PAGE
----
Doubling Down on First-party Data with TV

With new privacy rules coming into place, the ways that marketers are able to reach and learn about customers has drastically changed. The main way that brands and businesses are collecting data involves collating the information of their own consumers, known as first-party data.

This post is going to explain how this data provides an opportunity for marketers to understand their audiences better while optimising campaigns, so keep reading to find out more.

Why are TV-driven customers a high valued audience?

With such a multitude of ways for audiences to consume content, it’s difficult for advertisers to reach consumers at the right frequency and on the right screens. Research shows that brands are now recognising the need for a unified, audience-based advertising strategy across TV and digital and are making strides to streamline how they target audiences.

In fact,89% of marketers have said they expect to see a “significant shift” away from traditional TV marketing, as brands start to take an audience-based buying approach in attempts to maximise their investments.

How to capture data from linear and streaming TV campaigns

Traditional TV advertising is very broad in scope and limited by legacy broadcast technology. Advertisers can try to personalise their ads by limiting views to specific regions or channels, but overall, the process isn’t perfect.

Online ads, by comparison, can be highly personalised, which means scale is less important. Not to mention that ad interactions are more immediate and measurable than with traditional broadcast advertising.

But today’s TV providers also have a wealth of data collected by the connected devices used by today’s viewers. When collected and used in the right way, this data can be transformed into insights which allow providers to identify specific demographics, work out the best ways and times to serve targeted ads to them, and report accurately on viewer engagement.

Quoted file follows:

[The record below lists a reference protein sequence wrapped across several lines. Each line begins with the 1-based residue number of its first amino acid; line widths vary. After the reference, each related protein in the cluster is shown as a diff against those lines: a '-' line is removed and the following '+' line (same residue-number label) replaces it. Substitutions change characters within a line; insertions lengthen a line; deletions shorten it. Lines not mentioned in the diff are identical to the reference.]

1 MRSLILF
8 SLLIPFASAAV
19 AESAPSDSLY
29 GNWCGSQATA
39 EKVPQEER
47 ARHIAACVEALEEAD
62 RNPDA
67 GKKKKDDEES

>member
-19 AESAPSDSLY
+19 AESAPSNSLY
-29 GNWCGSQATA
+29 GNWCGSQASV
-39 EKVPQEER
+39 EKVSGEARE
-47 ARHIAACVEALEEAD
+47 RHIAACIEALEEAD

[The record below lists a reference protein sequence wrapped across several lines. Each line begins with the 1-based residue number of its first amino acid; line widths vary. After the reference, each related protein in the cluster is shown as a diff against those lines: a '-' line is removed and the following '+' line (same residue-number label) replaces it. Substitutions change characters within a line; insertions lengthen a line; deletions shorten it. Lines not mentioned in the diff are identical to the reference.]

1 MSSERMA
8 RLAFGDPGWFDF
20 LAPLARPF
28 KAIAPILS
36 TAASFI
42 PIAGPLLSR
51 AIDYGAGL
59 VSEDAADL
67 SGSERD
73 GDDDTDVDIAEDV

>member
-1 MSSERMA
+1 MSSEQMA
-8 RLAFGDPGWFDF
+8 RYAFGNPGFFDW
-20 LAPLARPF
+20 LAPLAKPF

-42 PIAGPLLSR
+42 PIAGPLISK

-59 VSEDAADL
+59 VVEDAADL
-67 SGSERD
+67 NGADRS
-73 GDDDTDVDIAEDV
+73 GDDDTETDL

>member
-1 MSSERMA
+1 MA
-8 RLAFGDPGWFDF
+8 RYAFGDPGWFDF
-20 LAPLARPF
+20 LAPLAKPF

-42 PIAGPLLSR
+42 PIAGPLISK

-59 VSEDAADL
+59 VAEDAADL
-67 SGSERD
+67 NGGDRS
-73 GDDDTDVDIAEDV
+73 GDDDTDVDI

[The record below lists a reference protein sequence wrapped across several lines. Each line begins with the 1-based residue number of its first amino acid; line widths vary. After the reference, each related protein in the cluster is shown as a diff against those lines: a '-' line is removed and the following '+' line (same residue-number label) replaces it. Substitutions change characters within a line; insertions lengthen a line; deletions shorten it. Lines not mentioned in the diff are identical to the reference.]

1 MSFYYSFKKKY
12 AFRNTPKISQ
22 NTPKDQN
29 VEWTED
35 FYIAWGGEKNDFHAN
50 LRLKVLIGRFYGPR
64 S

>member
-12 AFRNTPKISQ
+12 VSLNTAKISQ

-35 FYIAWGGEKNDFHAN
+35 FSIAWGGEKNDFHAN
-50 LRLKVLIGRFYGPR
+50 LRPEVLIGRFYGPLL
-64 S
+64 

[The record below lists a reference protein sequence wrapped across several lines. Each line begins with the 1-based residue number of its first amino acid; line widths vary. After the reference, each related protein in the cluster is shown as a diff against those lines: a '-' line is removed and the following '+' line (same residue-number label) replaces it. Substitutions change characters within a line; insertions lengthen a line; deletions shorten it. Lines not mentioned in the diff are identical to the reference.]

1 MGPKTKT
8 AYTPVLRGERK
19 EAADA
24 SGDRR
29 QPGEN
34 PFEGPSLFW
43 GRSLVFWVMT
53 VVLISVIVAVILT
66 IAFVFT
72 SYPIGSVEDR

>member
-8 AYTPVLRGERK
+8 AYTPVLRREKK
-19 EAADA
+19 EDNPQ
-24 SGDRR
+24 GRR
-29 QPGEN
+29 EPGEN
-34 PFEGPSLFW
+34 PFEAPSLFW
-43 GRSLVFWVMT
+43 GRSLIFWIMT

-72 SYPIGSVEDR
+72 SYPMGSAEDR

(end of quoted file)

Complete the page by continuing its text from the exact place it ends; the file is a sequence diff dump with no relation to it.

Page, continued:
So, when done correctly, addressable media can give advertisers the best of both worlds, combining the targeted focus on online advertising with the extensive reach of TV. Plus, unlike with online ads, TV ads can’t be hidden with browser extensions!

Examples of brands that have improved performance by applying first-party data insights

Netflix is a great example of a brand that uses data analytics for targeted advertising. With more than 100 million subscribers, the company is able to collect huge amounts of data. This data is then used to give Netflix insights into what interests the user most. The recommendation system, for example, influences about 80% of the content streamed on Netflix overall.

PepsiCo uses big data for supply chain efficiency. The company’s clients provide reports that include their inventory to the company, and this data is used to resolve and predict the production and shipment needs to ensure that retailers have the right products, in the right volumes and at the right time.

The final example is Amazon Fresh and Whole Foods. Data driven logistics give amazon the necessary expertise to understand how customers buy their groceries and how suppliers interact with the grocer. This data gives insights wherever there is a need for further changes to be implemented.

And there you have it – all the basics you need to know about first-party data, how it works, and why it is so effective for effective TV advertising.